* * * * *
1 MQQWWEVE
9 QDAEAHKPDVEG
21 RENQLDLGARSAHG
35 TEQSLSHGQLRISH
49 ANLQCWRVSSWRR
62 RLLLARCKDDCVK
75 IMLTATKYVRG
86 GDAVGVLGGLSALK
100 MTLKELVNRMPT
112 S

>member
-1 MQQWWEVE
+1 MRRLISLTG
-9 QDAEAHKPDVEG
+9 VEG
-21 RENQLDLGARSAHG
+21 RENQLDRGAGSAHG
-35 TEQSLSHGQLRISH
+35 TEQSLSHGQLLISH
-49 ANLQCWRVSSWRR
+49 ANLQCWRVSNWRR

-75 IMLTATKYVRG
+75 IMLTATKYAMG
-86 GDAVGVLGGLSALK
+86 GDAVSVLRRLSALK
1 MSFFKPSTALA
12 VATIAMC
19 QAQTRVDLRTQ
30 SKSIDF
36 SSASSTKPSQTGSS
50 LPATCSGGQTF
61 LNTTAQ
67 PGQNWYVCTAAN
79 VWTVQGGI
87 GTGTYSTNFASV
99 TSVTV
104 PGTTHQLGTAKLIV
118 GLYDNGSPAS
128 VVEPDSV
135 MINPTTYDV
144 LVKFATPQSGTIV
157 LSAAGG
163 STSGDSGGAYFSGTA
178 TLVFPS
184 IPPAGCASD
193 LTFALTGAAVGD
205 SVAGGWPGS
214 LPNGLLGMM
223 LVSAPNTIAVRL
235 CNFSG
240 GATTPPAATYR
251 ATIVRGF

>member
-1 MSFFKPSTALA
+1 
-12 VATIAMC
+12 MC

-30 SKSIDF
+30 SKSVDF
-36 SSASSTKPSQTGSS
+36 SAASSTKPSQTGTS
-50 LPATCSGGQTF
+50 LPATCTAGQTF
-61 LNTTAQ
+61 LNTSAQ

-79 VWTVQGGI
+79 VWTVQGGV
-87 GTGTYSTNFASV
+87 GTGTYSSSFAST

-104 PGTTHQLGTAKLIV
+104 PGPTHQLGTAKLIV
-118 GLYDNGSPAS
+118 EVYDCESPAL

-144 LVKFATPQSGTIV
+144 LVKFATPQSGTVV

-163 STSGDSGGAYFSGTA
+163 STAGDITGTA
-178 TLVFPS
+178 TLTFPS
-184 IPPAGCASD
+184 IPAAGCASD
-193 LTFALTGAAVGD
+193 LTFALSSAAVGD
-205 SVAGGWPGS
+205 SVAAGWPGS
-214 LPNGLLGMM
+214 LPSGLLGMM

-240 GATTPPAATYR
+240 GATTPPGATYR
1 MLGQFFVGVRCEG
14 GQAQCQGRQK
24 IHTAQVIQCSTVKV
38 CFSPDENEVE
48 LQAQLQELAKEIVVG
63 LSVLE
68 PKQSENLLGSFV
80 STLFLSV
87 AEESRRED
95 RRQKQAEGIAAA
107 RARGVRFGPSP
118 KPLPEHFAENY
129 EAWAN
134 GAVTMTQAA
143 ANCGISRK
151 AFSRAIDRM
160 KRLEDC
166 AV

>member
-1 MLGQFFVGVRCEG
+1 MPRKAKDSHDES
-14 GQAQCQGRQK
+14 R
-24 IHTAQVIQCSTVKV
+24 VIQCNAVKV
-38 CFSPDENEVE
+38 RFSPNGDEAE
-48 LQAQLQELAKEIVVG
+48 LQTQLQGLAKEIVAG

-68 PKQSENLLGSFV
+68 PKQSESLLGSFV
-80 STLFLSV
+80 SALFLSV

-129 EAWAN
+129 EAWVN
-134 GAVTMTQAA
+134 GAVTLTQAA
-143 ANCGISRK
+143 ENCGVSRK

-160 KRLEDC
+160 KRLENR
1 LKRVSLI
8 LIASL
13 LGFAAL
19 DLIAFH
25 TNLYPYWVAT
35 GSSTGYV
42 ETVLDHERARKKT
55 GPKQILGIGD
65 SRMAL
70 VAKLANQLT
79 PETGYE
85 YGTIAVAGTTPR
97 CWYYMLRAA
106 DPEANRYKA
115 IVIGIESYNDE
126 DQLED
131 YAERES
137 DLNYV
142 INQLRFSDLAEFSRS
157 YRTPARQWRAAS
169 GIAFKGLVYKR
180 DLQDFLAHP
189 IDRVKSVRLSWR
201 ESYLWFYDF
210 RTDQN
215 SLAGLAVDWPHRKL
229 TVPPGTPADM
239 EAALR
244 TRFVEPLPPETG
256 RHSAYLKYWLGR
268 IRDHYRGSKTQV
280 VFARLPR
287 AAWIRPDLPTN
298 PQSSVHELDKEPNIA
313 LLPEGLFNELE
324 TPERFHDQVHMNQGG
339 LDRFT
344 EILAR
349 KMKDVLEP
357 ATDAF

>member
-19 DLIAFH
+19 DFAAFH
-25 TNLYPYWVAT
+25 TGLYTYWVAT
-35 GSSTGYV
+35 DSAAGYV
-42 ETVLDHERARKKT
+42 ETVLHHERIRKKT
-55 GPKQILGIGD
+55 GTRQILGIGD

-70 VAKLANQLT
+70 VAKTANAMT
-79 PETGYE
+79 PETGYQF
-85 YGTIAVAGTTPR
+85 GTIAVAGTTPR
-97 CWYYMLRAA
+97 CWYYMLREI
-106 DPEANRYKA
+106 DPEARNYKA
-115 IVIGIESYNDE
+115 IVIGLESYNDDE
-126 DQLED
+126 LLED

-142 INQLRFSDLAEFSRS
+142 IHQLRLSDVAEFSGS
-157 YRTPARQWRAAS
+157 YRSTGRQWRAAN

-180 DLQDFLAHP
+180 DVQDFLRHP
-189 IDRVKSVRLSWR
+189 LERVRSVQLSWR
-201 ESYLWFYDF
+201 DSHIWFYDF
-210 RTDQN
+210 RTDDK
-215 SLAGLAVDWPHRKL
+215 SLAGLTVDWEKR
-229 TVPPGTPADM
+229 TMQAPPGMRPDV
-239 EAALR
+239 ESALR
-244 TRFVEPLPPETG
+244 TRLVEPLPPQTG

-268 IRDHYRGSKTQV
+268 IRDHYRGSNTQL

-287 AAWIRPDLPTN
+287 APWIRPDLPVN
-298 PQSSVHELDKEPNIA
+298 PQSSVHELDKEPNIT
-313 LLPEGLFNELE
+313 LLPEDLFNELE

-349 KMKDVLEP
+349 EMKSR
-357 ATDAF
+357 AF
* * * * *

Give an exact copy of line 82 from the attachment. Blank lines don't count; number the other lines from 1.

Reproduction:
-193 LTFALTGAAVGD